Author: Antoine de Saint-Exupery

Year: 1943

The Little Prince is the 3rd-most translated book in the world, having been written in more than 250 languages.  It was also voted the best book of the 20th century in France.  And it is 4th on the list of the best-selling books of all-time, right behind A Tale Of Two Cities, The Lord of the Rings, and The Hobbit.  Pretty impressive stuff, especially for what amounts to a children’s novella.  Of course, there is more behind the story than what meets the eye, as it is a metaphorical recounting of the author’s youthful observations combined with a desert plane crash he fell victim to in 1935.  Each character, each moment, each chapter, and every piece of the story is laden with meaning, both personal and universal, allowing readers to immerse themselves in a tale that has so much to say.

The narrator of the book begins by telling audiences about the inadequacies of adults, mainly their inability to use their imaginations, their insistence that the world be taken seriously, and their belief that responsible people should be occupied solely with matters of consequence.  In his adult years, the narrator would become a pilot, and eventually crash in the Sahara desert.  There he would meet a small boy, a prince from another planet, a child of questions who has left his home and is exploring the universe.  He has been to many planets, each more peculiar than the last, all inhabited by close-minded adults who don’t understand the true beauty of life.  The narrator and the little prince discuss Earth, it’s possibilities, and the young boy’s homeward journey.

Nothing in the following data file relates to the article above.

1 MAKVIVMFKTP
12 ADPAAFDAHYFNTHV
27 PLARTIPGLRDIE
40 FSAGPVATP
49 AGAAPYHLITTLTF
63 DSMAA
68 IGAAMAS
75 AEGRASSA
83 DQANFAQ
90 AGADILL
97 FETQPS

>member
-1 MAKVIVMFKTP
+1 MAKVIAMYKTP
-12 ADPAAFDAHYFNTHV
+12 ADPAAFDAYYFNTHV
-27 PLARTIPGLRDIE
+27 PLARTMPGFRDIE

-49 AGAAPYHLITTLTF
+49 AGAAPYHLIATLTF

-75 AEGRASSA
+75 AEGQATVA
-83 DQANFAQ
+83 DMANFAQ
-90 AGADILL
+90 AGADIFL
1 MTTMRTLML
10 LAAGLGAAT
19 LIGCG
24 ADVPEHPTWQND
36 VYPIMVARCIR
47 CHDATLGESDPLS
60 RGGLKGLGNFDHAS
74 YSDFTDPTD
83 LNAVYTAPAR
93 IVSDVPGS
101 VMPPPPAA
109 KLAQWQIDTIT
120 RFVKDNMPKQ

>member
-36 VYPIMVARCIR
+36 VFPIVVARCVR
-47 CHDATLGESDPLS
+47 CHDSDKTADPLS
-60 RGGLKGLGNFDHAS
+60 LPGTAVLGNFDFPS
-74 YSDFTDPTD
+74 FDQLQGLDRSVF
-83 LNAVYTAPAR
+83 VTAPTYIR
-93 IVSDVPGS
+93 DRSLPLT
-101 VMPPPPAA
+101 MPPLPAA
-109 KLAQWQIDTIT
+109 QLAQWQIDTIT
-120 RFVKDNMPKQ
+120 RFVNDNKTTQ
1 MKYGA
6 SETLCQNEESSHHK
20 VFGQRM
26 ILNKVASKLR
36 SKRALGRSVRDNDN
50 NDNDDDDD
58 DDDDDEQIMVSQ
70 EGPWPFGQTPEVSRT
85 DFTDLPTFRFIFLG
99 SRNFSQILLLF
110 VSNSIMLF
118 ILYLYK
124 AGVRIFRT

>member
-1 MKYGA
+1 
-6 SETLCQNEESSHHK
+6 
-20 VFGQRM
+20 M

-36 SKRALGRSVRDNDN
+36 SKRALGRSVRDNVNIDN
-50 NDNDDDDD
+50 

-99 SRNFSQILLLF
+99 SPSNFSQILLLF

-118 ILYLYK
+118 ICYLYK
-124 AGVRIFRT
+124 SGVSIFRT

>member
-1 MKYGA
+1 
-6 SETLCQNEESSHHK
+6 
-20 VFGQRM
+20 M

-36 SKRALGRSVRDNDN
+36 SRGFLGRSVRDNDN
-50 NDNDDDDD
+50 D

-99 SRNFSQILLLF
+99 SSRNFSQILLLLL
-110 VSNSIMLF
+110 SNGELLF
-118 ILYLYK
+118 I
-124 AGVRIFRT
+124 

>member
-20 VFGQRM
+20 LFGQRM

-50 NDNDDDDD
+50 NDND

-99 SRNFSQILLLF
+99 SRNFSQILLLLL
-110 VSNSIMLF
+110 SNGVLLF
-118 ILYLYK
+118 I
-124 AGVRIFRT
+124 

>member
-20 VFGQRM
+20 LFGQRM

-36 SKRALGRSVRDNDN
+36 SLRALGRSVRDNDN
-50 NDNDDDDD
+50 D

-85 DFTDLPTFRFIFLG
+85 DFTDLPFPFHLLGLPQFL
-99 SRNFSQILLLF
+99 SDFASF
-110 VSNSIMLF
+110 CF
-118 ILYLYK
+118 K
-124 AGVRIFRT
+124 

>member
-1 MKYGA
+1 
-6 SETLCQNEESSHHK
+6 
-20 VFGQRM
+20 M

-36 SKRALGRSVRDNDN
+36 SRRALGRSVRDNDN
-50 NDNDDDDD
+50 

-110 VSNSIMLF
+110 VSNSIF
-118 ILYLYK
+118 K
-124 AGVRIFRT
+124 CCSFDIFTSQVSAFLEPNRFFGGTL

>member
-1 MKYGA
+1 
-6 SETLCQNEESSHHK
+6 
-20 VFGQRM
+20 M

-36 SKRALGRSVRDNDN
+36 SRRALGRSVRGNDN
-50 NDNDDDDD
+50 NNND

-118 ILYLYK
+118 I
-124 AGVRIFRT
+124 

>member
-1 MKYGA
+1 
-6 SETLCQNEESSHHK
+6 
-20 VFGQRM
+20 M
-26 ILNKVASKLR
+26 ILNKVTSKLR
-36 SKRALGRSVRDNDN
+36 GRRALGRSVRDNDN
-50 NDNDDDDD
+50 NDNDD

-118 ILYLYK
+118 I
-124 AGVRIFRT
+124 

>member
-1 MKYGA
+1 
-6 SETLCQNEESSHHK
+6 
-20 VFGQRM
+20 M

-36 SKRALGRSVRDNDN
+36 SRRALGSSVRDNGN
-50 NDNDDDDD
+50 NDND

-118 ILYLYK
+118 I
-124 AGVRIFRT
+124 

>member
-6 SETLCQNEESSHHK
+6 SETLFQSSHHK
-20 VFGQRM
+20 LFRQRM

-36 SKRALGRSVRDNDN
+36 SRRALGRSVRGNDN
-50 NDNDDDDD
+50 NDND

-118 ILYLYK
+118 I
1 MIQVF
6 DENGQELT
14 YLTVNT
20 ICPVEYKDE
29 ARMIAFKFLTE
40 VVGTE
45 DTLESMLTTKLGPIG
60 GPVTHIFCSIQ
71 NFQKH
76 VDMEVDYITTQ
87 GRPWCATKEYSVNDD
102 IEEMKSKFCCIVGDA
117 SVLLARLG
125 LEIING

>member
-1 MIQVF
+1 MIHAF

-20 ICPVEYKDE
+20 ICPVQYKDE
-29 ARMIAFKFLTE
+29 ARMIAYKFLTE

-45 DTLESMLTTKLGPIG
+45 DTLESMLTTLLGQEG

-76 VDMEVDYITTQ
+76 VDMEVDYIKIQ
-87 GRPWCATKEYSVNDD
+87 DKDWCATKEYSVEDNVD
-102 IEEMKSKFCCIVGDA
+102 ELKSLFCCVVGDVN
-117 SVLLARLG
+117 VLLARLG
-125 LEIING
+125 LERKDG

While the book has a lot to say in a short amount of time, no central moral or theme appears.  The author is speaking on youth, on the loss of dreams, of love bolstering the purpose of our lives, and of so many other tiny concepts that each page could be said to be its own world.  And although I appreciated the ability to write such tiny messages, I grew very tired of hearing them.  There were too many points, too much background, and not enough coherence for me to fully jump on board.  A longer book would have needed to have many ideas, but such a short one has need of only a small amount.  The book became overwhelming, not magical, with so many metaphors that I never had time to think one through before the next was being presented.  In a poem, in a 30 page sketch book, I think I could have loved this very imaginative story.  But as a novella, I have no idea why it is so globally loved.

My rating: ☆ ☆